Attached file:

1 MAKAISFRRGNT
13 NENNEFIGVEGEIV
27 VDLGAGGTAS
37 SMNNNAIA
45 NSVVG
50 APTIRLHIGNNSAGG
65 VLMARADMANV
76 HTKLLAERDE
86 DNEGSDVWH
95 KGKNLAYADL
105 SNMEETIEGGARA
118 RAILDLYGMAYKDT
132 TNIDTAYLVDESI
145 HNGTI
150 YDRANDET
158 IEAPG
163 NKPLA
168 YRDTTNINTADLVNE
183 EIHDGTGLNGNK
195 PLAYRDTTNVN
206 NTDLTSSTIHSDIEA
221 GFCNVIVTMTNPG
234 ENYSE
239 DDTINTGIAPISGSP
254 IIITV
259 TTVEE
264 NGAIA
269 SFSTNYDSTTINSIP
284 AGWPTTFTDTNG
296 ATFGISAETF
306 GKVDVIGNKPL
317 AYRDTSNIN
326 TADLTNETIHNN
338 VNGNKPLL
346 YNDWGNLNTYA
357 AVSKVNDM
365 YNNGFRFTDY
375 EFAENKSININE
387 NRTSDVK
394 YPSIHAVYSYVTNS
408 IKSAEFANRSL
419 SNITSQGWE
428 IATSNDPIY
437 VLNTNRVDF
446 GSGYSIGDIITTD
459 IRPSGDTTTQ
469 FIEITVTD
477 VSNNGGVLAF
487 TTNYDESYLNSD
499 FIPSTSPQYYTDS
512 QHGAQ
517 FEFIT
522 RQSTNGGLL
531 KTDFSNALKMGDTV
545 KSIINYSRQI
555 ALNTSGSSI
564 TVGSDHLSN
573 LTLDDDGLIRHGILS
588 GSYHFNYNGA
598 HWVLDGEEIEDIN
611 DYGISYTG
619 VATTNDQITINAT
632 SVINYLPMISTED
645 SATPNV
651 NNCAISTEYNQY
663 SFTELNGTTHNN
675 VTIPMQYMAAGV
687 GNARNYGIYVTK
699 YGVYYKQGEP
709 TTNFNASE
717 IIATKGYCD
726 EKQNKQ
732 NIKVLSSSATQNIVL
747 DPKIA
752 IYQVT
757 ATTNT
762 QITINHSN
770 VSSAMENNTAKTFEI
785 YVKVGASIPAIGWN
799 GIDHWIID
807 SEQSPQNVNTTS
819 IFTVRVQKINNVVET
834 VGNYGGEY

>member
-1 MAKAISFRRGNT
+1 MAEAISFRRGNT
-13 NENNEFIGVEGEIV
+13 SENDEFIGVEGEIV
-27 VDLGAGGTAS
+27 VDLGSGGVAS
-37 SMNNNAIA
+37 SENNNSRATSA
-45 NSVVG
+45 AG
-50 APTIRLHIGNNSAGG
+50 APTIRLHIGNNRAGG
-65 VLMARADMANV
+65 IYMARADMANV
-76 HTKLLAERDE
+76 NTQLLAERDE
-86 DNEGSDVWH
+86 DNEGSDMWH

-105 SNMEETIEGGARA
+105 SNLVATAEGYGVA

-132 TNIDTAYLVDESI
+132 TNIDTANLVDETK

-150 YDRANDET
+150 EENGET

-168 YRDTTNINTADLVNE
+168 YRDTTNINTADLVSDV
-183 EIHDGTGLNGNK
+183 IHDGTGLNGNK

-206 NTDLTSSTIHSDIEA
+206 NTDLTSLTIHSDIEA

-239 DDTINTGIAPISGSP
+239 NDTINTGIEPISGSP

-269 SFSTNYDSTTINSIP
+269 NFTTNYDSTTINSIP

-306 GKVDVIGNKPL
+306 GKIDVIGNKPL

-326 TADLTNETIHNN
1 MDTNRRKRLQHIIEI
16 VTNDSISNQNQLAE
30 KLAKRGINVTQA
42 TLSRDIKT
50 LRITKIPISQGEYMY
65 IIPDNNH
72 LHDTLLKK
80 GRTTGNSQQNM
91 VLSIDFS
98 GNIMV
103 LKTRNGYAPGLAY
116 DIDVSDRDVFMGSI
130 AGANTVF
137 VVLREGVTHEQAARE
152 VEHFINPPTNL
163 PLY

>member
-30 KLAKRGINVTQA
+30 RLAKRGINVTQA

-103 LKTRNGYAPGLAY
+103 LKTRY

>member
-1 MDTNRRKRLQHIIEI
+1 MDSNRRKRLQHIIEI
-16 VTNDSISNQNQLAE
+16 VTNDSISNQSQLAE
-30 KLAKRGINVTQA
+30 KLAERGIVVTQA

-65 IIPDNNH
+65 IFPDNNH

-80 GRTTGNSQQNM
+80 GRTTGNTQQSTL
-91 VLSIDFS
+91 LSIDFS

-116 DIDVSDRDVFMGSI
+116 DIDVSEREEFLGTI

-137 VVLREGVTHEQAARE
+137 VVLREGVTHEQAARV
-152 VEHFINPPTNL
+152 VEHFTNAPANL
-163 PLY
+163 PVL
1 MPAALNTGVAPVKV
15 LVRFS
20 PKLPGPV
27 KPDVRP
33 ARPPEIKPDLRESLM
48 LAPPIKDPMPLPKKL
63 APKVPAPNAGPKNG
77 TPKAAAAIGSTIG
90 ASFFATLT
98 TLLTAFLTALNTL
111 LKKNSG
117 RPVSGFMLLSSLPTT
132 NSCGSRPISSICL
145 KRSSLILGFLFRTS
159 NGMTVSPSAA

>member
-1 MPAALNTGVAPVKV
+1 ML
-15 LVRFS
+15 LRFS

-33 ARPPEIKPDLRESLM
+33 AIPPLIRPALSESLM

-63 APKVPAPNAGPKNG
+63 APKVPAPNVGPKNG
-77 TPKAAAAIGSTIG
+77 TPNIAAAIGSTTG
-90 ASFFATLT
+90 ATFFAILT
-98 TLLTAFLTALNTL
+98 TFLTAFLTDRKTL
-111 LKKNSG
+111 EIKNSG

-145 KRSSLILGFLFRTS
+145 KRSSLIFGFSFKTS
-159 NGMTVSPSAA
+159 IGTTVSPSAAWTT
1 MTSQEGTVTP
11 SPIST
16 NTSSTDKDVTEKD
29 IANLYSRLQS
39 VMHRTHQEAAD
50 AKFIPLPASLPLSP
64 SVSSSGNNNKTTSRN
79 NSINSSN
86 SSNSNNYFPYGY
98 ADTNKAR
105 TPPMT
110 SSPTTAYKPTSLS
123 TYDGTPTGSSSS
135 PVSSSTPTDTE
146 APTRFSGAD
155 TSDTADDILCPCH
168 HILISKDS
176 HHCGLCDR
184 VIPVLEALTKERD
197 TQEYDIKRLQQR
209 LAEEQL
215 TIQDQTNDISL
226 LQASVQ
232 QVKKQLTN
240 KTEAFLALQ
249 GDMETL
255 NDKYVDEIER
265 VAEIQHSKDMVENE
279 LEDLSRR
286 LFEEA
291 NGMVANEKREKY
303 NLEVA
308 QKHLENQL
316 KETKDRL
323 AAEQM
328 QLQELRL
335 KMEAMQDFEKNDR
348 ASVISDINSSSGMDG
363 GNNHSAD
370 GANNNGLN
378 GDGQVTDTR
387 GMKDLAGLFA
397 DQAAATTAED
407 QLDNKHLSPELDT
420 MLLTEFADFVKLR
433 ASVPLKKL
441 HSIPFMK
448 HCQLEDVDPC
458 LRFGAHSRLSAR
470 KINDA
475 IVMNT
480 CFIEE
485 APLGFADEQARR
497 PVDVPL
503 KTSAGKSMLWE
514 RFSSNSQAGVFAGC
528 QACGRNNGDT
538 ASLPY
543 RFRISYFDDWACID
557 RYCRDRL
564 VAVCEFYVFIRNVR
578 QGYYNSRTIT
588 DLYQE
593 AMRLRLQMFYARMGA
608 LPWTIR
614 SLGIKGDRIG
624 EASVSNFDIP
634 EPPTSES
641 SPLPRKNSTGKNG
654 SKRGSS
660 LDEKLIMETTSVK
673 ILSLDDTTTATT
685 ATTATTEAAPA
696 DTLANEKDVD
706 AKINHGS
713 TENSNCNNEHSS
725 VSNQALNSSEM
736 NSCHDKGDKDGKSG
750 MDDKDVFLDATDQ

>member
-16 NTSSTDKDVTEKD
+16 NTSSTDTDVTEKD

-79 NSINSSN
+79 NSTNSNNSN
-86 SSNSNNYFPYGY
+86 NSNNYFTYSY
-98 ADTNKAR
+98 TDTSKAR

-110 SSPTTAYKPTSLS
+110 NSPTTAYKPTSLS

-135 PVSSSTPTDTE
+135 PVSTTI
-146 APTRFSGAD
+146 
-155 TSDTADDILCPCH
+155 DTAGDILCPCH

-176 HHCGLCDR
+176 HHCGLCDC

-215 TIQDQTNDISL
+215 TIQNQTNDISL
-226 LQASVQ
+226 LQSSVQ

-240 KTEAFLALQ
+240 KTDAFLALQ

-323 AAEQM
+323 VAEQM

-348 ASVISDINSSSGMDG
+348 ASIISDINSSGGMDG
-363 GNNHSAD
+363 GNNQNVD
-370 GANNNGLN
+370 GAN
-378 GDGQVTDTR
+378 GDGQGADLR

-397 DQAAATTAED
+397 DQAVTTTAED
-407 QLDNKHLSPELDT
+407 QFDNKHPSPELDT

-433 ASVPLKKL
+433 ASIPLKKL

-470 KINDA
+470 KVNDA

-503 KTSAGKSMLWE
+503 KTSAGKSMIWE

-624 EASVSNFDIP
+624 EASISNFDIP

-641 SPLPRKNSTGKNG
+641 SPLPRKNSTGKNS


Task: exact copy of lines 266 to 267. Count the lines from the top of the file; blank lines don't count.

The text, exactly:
624 EASVSNFDIP
634 EPPTSES